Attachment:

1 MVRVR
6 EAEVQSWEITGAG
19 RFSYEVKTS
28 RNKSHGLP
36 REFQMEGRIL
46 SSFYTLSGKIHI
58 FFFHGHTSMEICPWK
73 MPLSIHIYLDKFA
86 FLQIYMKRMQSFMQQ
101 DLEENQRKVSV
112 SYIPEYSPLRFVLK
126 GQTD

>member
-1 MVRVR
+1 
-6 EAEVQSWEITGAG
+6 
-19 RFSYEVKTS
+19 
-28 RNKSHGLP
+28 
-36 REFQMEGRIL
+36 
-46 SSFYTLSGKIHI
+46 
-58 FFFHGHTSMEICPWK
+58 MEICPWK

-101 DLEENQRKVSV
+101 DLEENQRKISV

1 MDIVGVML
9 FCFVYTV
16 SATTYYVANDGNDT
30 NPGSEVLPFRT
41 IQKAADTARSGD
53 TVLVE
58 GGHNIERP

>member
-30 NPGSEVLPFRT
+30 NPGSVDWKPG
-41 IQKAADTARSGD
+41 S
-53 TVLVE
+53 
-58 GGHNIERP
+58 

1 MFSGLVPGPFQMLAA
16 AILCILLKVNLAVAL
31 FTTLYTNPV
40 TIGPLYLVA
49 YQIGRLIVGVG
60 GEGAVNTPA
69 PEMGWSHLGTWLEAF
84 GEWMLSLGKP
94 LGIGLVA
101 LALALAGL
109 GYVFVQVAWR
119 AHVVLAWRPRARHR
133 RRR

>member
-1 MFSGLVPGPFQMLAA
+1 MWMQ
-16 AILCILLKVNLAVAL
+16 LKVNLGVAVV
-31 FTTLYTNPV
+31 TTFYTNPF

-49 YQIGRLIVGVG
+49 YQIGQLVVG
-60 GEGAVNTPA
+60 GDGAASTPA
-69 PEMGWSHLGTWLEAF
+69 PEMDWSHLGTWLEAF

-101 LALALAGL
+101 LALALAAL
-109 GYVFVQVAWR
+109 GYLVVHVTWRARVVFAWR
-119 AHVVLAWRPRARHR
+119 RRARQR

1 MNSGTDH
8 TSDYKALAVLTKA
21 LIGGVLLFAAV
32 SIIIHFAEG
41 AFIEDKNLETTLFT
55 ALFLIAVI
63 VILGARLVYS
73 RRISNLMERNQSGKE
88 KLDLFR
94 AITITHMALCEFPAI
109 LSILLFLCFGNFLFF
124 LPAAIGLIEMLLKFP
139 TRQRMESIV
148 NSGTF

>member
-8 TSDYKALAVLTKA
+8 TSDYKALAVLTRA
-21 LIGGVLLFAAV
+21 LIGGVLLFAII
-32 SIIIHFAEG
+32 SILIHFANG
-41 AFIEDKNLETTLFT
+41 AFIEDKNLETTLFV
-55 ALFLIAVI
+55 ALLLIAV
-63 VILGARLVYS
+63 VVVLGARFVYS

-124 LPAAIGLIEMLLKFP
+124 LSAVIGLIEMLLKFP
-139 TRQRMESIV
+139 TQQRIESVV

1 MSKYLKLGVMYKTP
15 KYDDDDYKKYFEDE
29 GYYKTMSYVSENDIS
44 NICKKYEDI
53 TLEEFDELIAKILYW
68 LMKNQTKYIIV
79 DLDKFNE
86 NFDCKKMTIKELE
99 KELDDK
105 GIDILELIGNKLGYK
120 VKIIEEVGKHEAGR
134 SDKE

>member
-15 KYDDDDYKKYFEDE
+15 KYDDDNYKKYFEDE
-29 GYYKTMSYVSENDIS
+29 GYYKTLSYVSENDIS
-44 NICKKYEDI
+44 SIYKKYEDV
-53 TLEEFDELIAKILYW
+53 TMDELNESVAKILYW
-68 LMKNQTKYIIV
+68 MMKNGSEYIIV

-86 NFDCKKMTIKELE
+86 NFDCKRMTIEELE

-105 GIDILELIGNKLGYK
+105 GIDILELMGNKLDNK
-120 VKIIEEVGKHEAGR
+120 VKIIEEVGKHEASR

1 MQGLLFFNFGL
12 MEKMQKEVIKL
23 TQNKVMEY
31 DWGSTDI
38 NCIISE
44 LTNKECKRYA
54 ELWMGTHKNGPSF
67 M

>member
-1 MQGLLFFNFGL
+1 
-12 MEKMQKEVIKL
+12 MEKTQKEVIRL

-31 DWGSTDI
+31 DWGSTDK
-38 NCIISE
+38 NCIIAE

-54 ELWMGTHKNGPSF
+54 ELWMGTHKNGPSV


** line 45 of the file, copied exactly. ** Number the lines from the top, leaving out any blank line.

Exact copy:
+58 